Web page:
Leading through serving
By DARSHANA SIVANANTHAM
The word “servant” quite instantaneously creates a negative connotation, and to associate this word with leadership may as well be unheard of.
Introduced in 1970 by Robert K. Greenleaf, the term servant leadership basically suggests that the leader is a servant first. In this form of leadership, one naturally feels the need to serve others first, and only then is aspired to lead.
Identifying a servant leader
Servant leaders usually put others before themselves. There is a high drive to ensure that the growth, development, well-being and needs of people and communities they belong to are fulfilled and met.
In a team environment, this would simply mean having a manager who is ready to do whatever it takes to ensure that his team doesn’t get left behind. The ten characteristics of a servant leader according to Larry C. Spears (former president of the Robert K. Greenleaf Centre for Servant Leadership) include:
- Commitment to the growth of others
- Building communities
Due to their unique nature, servant leaders have almost opposite characteristics to other styles of leadership.
As servant leaders tend to prioritise others, it is always difficult to measure the level of impact their actions have on the people they serve.
How does one know if those being served are truly growing and developing? How can we measure, realistically, the effect of a servant leader on all levels of a community?
In many ways, servant leadership uses more “heart” than “head” in decision-making. The ability to connect intimately with the people they serve through empathy and awareness, is a gift not many have been able to develop naturally.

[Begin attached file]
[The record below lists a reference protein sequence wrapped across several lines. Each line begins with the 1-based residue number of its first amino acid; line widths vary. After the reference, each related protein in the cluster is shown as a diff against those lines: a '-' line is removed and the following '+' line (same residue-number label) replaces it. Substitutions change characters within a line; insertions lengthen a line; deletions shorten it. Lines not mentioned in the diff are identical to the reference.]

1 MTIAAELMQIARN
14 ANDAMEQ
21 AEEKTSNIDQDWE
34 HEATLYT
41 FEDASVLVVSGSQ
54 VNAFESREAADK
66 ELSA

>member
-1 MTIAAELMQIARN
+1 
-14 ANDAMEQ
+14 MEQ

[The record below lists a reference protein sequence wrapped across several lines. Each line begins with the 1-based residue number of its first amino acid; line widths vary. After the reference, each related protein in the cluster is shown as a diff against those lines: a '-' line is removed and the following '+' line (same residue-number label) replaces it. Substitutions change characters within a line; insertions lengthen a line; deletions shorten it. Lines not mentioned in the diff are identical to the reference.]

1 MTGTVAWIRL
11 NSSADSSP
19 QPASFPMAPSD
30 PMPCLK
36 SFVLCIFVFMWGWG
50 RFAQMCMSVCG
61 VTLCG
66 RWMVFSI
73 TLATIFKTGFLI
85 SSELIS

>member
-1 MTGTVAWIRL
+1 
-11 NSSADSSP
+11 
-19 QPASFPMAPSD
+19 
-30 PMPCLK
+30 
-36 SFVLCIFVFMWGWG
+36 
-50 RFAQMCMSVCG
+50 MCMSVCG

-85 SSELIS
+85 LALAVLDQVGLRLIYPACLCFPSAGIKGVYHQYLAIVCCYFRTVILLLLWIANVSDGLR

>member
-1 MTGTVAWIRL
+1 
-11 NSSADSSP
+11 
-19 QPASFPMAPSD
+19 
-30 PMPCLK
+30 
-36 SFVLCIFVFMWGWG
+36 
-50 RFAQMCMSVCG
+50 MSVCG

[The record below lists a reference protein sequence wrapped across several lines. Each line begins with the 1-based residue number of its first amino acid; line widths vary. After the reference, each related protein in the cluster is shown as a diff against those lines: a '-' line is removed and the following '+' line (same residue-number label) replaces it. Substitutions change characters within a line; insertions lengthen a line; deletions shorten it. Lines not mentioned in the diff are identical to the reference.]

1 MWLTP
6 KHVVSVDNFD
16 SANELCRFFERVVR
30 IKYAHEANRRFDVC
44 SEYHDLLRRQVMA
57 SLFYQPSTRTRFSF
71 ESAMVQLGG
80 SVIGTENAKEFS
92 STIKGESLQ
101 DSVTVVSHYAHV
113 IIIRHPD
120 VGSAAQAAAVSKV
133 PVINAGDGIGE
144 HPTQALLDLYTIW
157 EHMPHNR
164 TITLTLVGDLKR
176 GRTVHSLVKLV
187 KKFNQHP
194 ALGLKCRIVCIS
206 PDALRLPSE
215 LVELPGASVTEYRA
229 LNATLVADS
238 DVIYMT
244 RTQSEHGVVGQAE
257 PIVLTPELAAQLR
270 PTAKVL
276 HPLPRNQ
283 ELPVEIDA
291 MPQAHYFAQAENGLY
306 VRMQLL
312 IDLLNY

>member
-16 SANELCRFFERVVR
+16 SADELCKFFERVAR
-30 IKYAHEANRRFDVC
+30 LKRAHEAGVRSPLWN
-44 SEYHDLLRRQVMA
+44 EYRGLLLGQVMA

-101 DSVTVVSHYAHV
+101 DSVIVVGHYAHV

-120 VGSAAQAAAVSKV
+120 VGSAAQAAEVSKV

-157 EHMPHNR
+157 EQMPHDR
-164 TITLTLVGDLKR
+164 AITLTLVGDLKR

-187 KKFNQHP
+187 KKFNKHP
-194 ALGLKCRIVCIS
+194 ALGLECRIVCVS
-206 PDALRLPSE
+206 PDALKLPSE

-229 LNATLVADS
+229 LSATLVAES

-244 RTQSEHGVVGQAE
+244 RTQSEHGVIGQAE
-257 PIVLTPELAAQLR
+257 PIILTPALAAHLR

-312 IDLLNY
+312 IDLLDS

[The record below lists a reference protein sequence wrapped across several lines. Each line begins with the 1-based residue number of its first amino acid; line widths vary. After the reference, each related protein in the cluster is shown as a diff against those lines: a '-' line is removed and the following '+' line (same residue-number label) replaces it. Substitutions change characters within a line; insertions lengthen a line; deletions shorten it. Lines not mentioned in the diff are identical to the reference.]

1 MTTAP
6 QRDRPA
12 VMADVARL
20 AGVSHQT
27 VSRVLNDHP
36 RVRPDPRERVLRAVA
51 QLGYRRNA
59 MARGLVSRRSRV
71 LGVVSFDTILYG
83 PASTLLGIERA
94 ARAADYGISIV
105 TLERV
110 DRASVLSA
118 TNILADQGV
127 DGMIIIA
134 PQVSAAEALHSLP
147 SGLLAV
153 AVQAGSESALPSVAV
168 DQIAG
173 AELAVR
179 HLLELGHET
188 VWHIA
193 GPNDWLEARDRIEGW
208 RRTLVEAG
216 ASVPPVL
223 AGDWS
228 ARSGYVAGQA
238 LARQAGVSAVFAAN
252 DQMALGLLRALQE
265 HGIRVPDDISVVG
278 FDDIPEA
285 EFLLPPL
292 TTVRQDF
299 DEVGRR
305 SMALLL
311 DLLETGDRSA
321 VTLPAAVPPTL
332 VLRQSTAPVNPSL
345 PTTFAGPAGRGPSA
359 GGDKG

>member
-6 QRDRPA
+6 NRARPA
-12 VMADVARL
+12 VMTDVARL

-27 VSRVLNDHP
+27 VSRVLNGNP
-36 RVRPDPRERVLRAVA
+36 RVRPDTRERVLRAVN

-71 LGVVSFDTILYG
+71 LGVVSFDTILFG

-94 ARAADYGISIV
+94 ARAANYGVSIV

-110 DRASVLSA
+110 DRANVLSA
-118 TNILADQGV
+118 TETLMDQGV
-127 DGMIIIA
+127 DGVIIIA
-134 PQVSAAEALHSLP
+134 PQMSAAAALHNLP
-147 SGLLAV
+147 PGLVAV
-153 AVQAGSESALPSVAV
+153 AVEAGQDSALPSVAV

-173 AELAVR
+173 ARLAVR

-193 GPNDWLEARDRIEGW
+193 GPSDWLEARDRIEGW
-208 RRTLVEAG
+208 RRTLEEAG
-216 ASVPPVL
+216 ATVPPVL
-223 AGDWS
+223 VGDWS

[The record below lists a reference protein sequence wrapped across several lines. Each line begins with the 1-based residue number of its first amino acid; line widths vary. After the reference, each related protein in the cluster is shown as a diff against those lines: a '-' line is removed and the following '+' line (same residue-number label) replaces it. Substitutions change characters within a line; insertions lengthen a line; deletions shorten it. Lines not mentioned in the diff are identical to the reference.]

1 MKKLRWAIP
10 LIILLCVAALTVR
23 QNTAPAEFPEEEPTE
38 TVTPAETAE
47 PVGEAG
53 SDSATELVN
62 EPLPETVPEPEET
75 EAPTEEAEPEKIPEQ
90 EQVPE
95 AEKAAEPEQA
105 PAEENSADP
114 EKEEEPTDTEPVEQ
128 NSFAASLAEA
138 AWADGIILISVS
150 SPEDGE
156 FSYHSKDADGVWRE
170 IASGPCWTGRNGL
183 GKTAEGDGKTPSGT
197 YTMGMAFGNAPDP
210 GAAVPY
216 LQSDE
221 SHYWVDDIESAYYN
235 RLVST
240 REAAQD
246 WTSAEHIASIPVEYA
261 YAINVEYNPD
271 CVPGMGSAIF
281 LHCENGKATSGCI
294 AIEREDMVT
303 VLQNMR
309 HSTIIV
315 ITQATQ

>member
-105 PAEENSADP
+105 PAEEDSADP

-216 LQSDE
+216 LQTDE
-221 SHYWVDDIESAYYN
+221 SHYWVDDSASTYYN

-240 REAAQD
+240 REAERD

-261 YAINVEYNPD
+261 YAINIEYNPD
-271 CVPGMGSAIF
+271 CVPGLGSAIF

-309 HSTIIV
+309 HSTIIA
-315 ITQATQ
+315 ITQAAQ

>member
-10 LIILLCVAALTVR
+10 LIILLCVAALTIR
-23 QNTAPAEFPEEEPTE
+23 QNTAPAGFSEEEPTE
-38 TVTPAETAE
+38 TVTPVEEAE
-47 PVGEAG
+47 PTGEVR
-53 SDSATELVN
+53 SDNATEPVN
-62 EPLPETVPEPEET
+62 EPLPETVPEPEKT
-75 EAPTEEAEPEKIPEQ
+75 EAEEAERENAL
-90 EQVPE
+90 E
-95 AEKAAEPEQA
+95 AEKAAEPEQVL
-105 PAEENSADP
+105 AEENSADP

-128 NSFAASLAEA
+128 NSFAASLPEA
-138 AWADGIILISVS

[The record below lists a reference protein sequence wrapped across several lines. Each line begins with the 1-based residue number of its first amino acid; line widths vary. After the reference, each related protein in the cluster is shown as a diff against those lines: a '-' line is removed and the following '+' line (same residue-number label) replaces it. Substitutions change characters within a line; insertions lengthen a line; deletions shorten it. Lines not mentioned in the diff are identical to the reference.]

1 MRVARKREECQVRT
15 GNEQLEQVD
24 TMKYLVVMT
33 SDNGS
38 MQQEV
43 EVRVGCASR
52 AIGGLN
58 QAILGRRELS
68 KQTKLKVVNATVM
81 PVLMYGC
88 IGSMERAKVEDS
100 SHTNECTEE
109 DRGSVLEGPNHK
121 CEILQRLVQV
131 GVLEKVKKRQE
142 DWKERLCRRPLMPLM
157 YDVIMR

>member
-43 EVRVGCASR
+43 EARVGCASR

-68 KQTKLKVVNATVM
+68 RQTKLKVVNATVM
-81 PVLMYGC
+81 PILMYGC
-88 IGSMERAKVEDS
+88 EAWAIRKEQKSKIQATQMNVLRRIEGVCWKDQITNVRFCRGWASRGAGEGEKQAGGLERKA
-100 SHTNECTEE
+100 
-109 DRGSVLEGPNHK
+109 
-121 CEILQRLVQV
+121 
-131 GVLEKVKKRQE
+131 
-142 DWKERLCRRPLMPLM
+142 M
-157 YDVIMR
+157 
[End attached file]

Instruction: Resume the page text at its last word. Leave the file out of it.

Nevertheless, it is a skill that can be honed over time. However, this can also cause some servant leaders the issue of having an imbalance of too much heart and too little head when it comes to the decision-making processes.
Some notable leaders who practise servant leadership include the likes of Abraham Lincoln, Stephen Covey, Martin Luther King Jr., and Mother Teresa.
In a nutshell
To summarise this unique behaviour associated to leadership, it is safe to conclude that servant leaders place a strong emphasis on collaboration, trust, and empathy as their key differentiators.
The definition of power to a servant leader, is heavily influenced by the need to use it ethically, and conscious decisions are made to ensure everything they do is focused on serving others better. Their objective is always to enhance the growth of individuals and communities they come into contact with.
To be a servant leader takes a lot of patience, strength and a sense of equanimity. If this is your style of leading, then it is likely that you are good at engaging people and enjoying healthier working relationships with the people you interact with.
You may not always end up making the difference you wanted, but at the very least, always remember that you (literally) put your heart and soul into it!
To connect with Darshana, e-mail firstname.lastname@example.org. For more Try This articles, click here.
Darshana is a HR Media Specialist at Leaderonomics. A former PR consultant, photographer,and associate trainer, her career path has been anything but monotonous.